Harmony Korine has energy in cinema like no other, an auteur who loves to colourise characters and atmospheres. “(The) inbreds, rednecks, juveniles, limp dicks” is what’s on the menu in his latest film, The Beach Bum. This line quoted fabulously by Moondog, played by Matthew McConaughey. Moondog is a poet, drug dealer and part time crook.
The Beach Bum premiered at SXSW in March 2019 and travelled to the likes of the Melbourne and Sydney Film Festival in Australia. But let’s be honest, Korine’s filmography is pretty divisive.
Inspired by certain characters Korine came into contact with whilst living in Keys (Florida), you meet the weird and wonderful burnouts depicted by Korine. You also come into contact with a lot of well-known actors who set the standard high, on the performance scale. While they measure up accordingly this is a narrative that has been curated to fit McConaughey’s bravado and persona. Making it hard to tell if McConaughey is taking the piss or actually acting.
The Beach Bum follows McCaughey as a rambling misfit who has an open relationship with fluffy, boujee Minnie played by lsla Fisher. Carrying a PBR tallboy or occasionally a white kitten, McConaughey embodies ‘the Dude’ (The Big Lebowski) a caricature of himself giving us his iconic southern drawl. After predetermined events take place it is up to Moondog to lead the way and complete his book of poems.
Taking a wardrobe point of view, The Beach Bum has a strong aesthetic in fashion and a major shout out must go to costume designer Heidi Bivens. Bivens worked on Korine’s Spring Breakers and another fashionably gromit film, Mid 90, directed by McConaughey’s co-star Johan Hill. Making this experience of The Beach Bum pleasurable, but somewhat recycled from Korine. Obviously it is quite ironic viewing Moondog’s vibe. He is a bleached blonde fella who wears Hawaiian or flame button down shirts (very Guy Fieri). It is on-trend and accurate to the character but after a while characters like Jonah Hill’s Lewis, a camp Southern agent, who wears pimped out golf garp or Zac Efron’s nu-metal Flicker make you come to realise that The Beach Bum is OTT making it too much of a fashion conscious statement. It does come across like you are uncovering a new subculture presented by Vice or watching an ironic runaway show. You are often distracted.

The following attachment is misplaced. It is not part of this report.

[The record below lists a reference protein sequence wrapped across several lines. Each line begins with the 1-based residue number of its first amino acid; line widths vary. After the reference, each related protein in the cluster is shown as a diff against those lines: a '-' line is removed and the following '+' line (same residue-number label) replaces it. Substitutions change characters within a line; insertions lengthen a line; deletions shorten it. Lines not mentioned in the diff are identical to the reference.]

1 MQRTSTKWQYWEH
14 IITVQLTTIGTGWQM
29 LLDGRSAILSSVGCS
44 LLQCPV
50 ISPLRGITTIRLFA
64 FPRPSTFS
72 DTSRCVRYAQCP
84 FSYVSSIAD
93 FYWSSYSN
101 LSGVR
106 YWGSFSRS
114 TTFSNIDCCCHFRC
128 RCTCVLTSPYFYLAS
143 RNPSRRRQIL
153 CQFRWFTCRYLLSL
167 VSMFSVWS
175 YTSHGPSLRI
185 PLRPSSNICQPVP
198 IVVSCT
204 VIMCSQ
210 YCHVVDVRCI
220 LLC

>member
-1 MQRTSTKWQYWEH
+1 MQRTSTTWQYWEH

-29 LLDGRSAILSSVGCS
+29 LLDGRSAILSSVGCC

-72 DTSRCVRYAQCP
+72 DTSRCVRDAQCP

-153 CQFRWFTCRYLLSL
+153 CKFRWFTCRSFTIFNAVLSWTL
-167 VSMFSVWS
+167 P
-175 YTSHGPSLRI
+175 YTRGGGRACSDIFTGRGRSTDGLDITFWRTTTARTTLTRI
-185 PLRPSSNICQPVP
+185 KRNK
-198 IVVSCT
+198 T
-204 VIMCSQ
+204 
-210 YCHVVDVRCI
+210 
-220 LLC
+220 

Compared to Korine’s Spring Breakers, which also uses fashion but not as a statement, it was an expression. This is a realisation that came afterwards. Distantly remembering, when leaving the cinema, Spring Breakers having a wow factor and innovative film experience. You really go on a journey through the intimate camera work, apparel and music. The pastels, ski masks and unicorns became a believable world.
However, in The Beach Bum you are always outside observing these characters, which paired with the picturesque Florida’s landscape. It does look like you are watching a live action postcard. Although Korine used cinematographer Benoît Debie who worked on Spring Breakers, as a spectator you do not go on the same intimate trip in The Beach Bum.
To be fair The Beach Bum is enjoyable and weird and what you would expect from Korine, but perhaps I know what to expect now. Either way, The Beach Bum is asking me again and again to view this film with irony.
Comedy | USA, 2019 | 18 | 25th October 2019 (UK Cinema) 30th October 2019 (Digital Download) | Blue Finch Film Releasing | Dir.Harmony Korine | Matthew McConaughey, Snoop Dogg, Isla Fisher, Zac Efron, Jonah Hill